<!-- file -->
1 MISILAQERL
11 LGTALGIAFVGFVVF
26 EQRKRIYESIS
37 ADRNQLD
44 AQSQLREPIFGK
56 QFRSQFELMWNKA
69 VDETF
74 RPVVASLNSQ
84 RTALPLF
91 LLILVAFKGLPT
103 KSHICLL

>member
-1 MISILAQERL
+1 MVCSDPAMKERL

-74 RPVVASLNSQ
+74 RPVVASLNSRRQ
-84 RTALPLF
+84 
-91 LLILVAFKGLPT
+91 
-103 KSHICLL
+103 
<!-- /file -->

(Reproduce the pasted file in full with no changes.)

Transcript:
1 MISILAQERL
11 LGTALGIAFVGFVVF
26 EQRKRIYESIS
37 ADRNQLD
44 AQSQLREPIFGK
56 QFRSQFELMWNKA
69 VDETF
74 RPVVASLNSQ
84 RTALPLF
91 LLILVAFKGLPT
103 KSHICLL

>member
-1 MISILAQERL
+1 MVCSDPAMKERL

-74 RPVVASLNSQ
+74 RPVVASLNSRRQ
-84 RTALPLF
+84 
-91 LLILVAFKGLPT
+91 
-103 KSHICLL
+103 